The Treasury Department has posted the contracts it has with private companies advising on the bailout, perhaps in an effort to increase transparency during this dense and difficult period which is leaving many taxpayers feeling screwed. Too bad the Treasury Department decided to black out the compensation for these firms, so taxpayers have no idea what they’re paying for.
Bailout Sleuth has the details on the blacked out sections:
The Treasury Department told other news organisations that the information on the bank’s compensation will be released when other details of the program, such the hiring of subcontractors, are finalised.
Kevin Heine, a spokesman for Bank of New York Mellon, said the bank does not expect the information to be kept secret.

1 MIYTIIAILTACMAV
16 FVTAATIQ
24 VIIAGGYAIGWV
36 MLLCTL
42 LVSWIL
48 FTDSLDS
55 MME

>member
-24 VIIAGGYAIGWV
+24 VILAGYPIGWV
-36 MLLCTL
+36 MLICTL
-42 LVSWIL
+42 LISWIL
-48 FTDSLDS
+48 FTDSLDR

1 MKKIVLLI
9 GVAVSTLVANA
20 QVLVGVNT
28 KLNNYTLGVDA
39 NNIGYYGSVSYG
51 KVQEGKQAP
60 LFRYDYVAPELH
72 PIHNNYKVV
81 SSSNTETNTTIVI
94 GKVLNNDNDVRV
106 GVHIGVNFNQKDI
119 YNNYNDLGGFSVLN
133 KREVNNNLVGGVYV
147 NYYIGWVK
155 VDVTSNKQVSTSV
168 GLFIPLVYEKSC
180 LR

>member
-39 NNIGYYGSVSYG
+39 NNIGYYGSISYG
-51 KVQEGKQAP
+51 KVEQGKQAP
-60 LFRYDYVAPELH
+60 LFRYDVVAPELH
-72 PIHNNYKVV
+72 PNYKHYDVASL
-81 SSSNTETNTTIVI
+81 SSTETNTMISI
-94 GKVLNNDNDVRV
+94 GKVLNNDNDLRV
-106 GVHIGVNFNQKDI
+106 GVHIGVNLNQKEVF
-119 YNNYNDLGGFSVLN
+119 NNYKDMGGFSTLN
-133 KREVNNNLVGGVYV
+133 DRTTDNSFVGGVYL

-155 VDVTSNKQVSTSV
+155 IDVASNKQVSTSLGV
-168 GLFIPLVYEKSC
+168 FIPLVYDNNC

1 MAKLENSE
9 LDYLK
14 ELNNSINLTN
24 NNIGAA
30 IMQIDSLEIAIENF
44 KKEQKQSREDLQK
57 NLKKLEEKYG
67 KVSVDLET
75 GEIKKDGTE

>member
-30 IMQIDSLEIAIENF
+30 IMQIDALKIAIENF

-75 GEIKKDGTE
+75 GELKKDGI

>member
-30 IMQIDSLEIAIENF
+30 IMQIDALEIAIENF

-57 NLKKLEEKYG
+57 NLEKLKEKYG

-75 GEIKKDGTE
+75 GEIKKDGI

How much are these advisors supposed to be earning? Again, as per Bailout Sleuth:
The government’s three-year contract with Bank of New York Mellon does not show how much the company will be paid to act as the master custodian of the bailout fund. The contract says that the bank will be paid a monthly fee, but that fee is blacked out.
The Treasury Department’s six-month deal with Simpson Thacher for legal advice on equity purchases in U.S. banks has a value of $300,000. But the contract posted on the Treasury Department’s web site Thursday did not show the hourly rates the government will be paying the firm. The figures for all the employee classifications, from partner to legal assistant, were redacted.
The Treasury Department’s third contract, with EnnisKnupp and Associates Inc., had no redactions. That agreement runs for a year and calls for $2,495,190 in compensation — $2.4 million for labour and $95,190 for travel expenses.
Via: Huffington Post
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